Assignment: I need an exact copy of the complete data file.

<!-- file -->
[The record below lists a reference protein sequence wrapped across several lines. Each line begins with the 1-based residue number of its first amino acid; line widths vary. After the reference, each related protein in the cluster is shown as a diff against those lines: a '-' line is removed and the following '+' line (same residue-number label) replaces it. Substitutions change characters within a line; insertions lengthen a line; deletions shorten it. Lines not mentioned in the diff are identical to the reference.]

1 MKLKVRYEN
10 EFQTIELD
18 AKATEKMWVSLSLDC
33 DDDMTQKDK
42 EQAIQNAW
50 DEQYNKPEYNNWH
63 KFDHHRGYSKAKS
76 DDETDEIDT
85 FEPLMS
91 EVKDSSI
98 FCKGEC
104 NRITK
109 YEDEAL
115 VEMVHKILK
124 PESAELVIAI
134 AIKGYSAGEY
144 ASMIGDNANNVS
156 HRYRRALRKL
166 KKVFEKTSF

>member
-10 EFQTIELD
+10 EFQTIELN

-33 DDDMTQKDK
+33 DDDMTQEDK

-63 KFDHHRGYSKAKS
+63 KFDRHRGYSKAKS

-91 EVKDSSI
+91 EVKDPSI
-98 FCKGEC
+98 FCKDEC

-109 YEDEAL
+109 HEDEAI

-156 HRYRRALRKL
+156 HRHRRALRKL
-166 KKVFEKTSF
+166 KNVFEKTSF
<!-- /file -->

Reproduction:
[The record below lists a reference protein sequence wrapped across several lines. Each line begins with the 1-based residue number of its first amino acid; line widths vary. After the reference, each related protein in the cluster is shown as a diff against those lines: a '-' line is removed and the following '+' line (same residue-number label) replaces it. Substitutions change characters within a line; insertions lengthen a line; deletions shorten it. Lines not mentioned in the diff are identical to the reference.]

1 MKLKVRYEN
10 EFQTIELD
18 AKATEKMWVSLSLDC
33 DDDMTQKDK
42 EQAIQNAW
50 DEQYNKPEYNNWH
63 KFDHHRGYSKAKS
76 DDETDEIDT
85 FEPLMS
91 EVKDSSI
98 FCKGEC
104 NRITK
109 YEDEAL
115 VEMVHKILK
124 PESAELVIAI
134 AIKGYSAGEY
144 ASMIGDNANNVS
156 HRYRRALRKL
166 KKVFEKTSF

>member
-10 EFQTIELD
+10 EFQTIELN

-33 DDDMTQKDK
+33 DDDMTQEDK

-63 KFDHHRGYSKAKS
+63 KFDRHRGYSKAKS

-91 EVKDSSI
+91 EVKDPSI
-98 FCKGEC
+98 FCKDEC

-109 YEDEAL
+109 HEDEAI

-156 HRYRRALRKL
+156 HRHRRALRKL
-166 KKVFEKTSF
+166 KNVFEKTSF